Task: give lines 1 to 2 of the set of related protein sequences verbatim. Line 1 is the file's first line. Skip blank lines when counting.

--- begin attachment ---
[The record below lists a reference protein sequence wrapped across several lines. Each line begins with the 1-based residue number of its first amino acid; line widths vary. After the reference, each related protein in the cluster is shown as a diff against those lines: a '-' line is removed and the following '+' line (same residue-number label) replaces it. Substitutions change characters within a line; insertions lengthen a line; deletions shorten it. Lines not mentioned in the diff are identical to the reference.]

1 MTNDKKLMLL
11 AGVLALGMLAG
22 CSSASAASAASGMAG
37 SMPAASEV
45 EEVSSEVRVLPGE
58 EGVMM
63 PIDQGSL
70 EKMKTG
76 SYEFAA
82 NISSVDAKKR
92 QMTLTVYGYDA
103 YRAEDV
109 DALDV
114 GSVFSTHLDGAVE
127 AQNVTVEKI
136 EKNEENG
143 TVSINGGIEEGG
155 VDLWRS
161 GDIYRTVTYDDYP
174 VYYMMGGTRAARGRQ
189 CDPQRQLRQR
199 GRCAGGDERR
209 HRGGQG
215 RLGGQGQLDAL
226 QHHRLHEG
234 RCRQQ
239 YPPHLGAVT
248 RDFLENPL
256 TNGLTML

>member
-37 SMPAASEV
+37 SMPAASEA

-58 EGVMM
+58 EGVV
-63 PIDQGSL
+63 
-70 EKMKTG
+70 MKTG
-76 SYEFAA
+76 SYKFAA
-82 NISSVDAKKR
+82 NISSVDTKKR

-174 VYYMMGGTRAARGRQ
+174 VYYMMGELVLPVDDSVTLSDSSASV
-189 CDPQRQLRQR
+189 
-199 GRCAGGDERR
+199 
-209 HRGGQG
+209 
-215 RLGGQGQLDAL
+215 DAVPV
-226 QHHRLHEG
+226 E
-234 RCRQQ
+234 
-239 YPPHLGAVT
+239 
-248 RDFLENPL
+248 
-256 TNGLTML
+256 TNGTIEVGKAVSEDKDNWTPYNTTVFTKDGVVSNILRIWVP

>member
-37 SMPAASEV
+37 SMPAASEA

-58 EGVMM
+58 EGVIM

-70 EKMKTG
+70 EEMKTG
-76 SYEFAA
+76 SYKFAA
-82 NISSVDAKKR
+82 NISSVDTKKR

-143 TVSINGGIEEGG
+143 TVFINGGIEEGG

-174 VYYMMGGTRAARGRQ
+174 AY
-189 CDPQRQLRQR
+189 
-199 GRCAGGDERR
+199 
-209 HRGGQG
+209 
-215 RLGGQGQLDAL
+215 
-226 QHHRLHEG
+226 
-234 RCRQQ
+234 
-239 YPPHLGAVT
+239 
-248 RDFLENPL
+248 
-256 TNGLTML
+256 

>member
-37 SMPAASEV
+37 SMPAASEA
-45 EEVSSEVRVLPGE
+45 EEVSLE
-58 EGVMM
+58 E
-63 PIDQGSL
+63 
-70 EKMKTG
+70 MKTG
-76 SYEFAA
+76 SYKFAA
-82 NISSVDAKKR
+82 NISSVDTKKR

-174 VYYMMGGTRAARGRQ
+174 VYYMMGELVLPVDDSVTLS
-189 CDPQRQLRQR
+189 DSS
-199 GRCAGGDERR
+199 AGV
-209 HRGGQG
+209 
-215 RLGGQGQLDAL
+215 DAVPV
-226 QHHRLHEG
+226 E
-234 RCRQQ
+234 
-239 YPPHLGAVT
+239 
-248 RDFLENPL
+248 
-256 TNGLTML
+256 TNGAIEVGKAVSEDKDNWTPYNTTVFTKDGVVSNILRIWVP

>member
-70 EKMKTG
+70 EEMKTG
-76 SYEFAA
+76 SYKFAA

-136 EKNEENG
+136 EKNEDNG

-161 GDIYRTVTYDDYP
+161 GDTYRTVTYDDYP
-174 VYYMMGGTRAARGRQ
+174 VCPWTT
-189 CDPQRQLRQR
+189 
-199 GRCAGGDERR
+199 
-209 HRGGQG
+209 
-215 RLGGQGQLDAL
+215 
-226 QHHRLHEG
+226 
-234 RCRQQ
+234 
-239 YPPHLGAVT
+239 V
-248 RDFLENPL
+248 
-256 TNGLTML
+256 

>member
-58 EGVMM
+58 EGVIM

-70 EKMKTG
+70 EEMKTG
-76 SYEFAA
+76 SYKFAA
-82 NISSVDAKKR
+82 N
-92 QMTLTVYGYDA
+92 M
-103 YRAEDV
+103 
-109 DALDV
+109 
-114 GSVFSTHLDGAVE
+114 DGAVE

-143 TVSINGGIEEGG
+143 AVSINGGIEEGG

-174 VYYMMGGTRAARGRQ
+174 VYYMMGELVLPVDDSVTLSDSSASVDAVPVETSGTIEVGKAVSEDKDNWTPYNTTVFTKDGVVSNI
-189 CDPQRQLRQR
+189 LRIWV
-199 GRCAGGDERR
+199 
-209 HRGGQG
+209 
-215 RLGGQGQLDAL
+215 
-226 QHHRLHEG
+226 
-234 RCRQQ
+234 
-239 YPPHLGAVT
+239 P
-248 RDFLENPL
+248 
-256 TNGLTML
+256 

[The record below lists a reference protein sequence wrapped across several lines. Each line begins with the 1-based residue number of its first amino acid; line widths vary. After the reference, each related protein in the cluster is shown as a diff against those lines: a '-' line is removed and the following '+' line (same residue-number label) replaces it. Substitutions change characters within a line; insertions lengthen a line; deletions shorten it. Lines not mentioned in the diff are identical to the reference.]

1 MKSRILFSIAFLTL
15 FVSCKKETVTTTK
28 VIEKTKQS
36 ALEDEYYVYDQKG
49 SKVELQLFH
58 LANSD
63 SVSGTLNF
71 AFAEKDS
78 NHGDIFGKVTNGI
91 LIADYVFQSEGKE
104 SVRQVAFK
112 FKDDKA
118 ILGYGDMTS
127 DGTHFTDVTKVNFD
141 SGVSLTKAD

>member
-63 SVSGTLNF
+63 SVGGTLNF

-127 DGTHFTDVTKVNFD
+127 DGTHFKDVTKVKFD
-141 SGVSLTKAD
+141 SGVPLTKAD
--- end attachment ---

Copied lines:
[The record below lists a reference protein sequence wrapped across several lines. Each line begins with the 1-based residue number of its first amino acid; line widths vary. After the reference, each related protein in the cluster is shown as a diff against those lines: a '-' line is removed and the following '+' line (same residue-number label) replaces it. Substitutions change characters within a line; insertions lengthen a line; deletions shorten it. Lines not mentioned in the diff are identical to the reference.]

1 MTNDKKLMLL